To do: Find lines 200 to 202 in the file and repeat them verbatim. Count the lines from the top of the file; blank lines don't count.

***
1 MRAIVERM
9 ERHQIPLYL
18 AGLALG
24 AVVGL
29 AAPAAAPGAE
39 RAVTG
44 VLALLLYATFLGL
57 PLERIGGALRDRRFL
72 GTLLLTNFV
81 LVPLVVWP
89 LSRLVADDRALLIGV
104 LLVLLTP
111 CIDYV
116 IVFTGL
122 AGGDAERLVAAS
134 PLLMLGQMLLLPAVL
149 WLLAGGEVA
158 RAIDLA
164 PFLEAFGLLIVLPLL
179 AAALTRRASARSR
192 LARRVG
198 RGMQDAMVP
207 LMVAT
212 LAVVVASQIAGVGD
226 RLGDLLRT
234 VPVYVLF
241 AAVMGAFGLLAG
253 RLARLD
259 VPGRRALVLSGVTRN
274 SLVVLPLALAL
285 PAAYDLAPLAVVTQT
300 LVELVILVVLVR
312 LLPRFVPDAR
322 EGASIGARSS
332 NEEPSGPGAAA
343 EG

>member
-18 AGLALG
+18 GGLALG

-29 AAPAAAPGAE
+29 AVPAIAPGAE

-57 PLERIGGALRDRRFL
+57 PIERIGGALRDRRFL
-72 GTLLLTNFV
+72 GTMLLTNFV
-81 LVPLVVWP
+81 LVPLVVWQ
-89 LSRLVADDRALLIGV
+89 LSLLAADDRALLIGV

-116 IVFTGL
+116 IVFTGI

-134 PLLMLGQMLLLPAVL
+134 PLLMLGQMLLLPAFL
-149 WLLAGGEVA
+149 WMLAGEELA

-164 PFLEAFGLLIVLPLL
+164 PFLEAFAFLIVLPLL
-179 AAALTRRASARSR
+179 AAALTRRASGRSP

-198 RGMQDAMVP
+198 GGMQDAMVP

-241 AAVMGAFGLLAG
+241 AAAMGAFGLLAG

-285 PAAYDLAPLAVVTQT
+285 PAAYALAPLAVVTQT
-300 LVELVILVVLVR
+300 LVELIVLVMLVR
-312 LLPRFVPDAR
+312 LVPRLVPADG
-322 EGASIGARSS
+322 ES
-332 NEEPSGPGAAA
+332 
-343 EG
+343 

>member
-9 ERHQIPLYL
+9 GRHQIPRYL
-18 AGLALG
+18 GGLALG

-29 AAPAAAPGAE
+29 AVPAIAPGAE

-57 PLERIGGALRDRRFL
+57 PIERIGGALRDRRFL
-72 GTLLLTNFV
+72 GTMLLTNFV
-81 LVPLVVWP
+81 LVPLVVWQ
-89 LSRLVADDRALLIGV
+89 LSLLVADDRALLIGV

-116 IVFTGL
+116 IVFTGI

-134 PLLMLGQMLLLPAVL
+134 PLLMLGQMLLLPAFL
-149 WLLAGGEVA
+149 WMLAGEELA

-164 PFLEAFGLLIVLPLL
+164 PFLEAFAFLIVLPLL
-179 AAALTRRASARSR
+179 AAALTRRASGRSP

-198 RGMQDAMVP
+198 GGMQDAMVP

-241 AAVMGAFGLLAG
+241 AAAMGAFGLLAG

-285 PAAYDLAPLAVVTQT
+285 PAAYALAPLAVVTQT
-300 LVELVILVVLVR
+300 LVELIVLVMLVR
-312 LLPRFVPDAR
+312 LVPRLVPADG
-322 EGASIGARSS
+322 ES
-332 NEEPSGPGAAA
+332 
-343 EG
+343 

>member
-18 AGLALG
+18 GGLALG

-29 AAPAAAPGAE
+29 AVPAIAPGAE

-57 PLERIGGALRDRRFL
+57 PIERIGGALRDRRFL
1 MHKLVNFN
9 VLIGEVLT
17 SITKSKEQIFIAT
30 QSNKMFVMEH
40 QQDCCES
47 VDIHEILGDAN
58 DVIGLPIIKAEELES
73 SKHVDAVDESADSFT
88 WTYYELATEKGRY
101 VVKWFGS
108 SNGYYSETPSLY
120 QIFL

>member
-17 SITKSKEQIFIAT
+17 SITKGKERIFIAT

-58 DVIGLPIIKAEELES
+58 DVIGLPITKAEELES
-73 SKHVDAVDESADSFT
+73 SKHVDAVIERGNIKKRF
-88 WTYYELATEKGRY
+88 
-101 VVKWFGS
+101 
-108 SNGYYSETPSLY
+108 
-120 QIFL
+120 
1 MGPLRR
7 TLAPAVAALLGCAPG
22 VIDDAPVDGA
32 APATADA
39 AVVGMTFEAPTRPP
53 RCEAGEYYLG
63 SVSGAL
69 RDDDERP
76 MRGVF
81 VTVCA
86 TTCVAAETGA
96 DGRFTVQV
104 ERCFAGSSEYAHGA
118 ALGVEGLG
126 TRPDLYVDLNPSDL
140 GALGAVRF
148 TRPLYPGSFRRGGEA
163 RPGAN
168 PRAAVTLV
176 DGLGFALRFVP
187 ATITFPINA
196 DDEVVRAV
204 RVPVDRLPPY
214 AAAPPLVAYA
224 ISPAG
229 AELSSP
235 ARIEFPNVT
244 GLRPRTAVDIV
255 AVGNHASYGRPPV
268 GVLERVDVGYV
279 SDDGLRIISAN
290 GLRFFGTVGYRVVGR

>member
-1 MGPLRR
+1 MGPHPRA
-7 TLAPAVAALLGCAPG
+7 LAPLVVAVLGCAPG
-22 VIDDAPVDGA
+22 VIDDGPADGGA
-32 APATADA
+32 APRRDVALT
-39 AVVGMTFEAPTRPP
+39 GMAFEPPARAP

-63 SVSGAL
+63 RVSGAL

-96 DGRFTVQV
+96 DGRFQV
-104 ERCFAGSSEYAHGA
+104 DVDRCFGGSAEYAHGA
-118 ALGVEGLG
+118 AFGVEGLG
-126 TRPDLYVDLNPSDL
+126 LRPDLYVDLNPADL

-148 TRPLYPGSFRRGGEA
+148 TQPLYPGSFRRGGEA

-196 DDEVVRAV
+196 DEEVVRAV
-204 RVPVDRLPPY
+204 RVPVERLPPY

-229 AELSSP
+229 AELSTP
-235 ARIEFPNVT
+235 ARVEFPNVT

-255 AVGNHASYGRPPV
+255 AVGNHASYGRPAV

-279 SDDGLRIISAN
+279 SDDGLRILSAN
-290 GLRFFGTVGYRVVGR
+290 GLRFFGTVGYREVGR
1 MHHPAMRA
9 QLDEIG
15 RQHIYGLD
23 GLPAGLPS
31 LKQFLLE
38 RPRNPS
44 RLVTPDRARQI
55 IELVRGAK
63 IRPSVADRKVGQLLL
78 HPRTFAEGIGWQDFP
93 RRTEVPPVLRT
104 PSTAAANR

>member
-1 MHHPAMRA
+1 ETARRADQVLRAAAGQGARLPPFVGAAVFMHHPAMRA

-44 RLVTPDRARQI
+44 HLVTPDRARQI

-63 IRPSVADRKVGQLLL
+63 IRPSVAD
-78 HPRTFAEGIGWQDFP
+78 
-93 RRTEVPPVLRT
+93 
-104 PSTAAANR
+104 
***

-118 ALGVEGLG
+118 AFGVEGLG
-126 TRPDLYVDLNPSDL